Broxtowe in Nottinghamshire is getting pretty political. Situated just outside Nottingham City and a Labour seat for many years, it was won by Anna Soubry for the Conservatives in 2010 and again in 2015. Broxtowe Labour Party has avowed this will not happen again. Local councillor, party fundraiser and events organiser Teresa Cullen, explains why she is so confident about winning this election, despite Broxtowe dropping off the list of marginals and into the category of unwinnable seats.
‘When we were a key marginal we had a lot of help from the Labour Party but now that we are no longer – even though there is only a few thousand votes in it – we’re actually doing the campaign ourselves and having much more fun… We’ve bought a loud hailer to put on top of one of our cars, we’ve bought a loud speaker so we can stand on soap boxes and shout around on the streets, I’m busily organising events so we can be everywhere and be seen by everyone, and win this election in the way that we actually did until only two elections ago’.
Broxtowe party membership has almost trebled in the last two years and Teresa sees more excitement around politics now than she’s ever known. Whereas before the local Labour Party might get two or three people canvassing in a day, now at least 16 and sometimes 20 people are out on the streets three times a day. People are talking about politics in a way they never did before. Rather than accosting people during street stalls, members of the public are approaching them. What do you put it down to? I ask Teresa.
‘We’d got so tired of feeling we were just Tory-lite, and nobody was listening to our policies because they weren’t really anything different to what was being offered by the Conservatives. What’s different now is… we’ve got policies that are actual Labour policies; clear, Socialist policies that are distinctly, distinctly different from the Tories and the Lib Dems, distinctly different from UKIP and of anybody else. We’ve got something to stand and fight for now, and it’s re-energised us in quite an astonishing way.’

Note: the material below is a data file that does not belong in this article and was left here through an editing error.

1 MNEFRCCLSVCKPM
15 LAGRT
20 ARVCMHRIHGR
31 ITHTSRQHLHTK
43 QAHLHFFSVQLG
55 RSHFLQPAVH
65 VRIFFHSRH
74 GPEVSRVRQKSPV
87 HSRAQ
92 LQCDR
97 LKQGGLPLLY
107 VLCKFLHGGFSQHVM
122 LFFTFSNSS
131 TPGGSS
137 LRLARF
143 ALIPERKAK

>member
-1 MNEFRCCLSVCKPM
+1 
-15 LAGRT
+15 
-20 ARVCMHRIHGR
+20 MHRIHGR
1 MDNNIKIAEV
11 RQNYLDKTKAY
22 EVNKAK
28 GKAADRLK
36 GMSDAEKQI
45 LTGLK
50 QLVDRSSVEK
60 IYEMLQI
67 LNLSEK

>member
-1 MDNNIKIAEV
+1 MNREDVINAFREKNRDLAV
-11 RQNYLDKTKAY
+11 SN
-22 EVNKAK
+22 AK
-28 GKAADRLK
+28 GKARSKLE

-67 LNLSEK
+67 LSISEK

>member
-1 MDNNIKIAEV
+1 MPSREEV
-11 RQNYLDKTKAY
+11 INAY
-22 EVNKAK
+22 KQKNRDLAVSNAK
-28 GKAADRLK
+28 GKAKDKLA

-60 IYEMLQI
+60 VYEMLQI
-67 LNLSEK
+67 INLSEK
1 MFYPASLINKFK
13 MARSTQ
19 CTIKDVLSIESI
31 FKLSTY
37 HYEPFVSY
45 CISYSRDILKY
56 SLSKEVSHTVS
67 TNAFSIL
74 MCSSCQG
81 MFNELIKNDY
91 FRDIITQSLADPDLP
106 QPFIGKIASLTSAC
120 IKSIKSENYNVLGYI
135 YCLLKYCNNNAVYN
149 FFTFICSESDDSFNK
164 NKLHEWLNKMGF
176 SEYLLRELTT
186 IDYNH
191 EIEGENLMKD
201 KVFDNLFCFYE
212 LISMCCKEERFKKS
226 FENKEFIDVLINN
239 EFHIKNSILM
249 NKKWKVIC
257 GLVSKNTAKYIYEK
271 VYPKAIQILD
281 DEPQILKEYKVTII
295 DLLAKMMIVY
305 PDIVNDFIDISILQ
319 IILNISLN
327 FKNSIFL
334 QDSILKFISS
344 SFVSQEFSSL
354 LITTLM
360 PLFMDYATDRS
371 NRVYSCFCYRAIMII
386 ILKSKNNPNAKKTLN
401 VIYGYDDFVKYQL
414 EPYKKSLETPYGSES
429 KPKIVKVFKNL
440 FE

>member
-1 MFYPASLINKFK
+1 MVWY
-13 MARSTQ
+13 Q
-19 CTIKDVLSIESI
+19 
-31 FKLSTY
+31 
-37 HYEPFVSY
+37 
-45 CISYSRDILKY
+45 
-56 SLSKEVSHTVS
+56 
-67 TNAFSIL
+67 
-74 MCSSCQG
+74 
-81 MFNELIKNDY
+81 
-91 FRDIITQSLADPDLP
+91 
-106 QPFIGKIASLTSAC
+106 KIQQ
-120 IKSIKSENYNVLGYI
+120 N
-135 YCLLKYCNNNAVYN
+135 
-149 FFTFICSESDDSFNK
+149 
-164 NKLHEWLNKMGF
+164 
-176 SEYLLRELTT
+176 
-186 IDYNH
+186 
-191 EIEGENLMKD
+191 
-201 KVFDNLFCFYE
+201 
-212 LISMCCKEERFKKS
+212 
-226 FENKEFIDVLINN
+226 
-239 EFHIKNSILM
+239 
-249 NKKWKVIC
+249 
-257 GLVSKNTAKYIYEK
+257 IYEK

The crowd who turned up at the White Lion pub for Stand Up For Labour’s show that night was pretty mixed. Couples of a certain age sitting behind a young woman with a three month-old baby listening intently as the singer-songwriter, Rob Johnson, strummed revolutionary songs about class war that seemed to go down quite well, followed by a comic who made people laugh. Teresa headed up the raffle, ‘Right!’ she announced ‘Now’s the time to win Christmas presents that nobody wanted!’ More laughter filled the room. Broxtowe’s Labour candidate, Greg Marshall, made an impassioned speech as ladies in the audience reached for their mobile phones to film him. Warm applause greeted his critique of fracking and condemnation of the Conservative Party manifesto, which was released that day.
During the show we screen a short film by local filmmaker, Lewis Stainer, about Teaching Assistants in nearby Derby who have gone on strike. The women‘s pay has been cut by 25% with no reduction in hours or conditions. The women have responded by getting political. ‘They’ve got to understand’, says campaigner Helen Mo, ‘that we work with the most vulnerable children and the most challenging children in this city and we get results, and we get results because we dig our heels in and we work hard. And we are doing the same thing with this dispute. We are digging our heels in, and we are working hard to get what is right.’
Broxtowe voted by 55% to leave the EU in last year’s referendum. Like so many leave constituencies across the Midlands and the North, Broxtowe was an industrial heartland. From its factory in Beeston, British L M Ericsson produced telecommunications products from as early as 1903, and in 1910 it made handsets for Scott’s second Antarctic expedition. Early models of telephone were made in Beeston and this high-skilled engineering continued throughout the twentieth century. In 1961 British Ericsson Telephone Company was sold to Plessey who continued running the Beeston site until 1989, when it was bought in a hostile takeover and finally closed in 2008. Now the biggest employer in the area is Royal Mail.
As the show came to a close and the audience moved downstairs into the bar, I looked around and felt a great sense of energy. Hanging on all the walls of the pub were paintings and drawings by local artists, posters for storytelling nights, film nights, dance classes, theatre shows. The gentle rhythm of Brazilian music played in the background, the Portuguese owner, pulling pints with huge biceps and an afro, everybody chatting and buying one another drinks. I left feeling the people of Broxtowe were onto something here. This was the place to be that Thursday night. There was no pessimism about the election result in The White Lion. Instead, it was as if they had found themselves again. And maybe they have.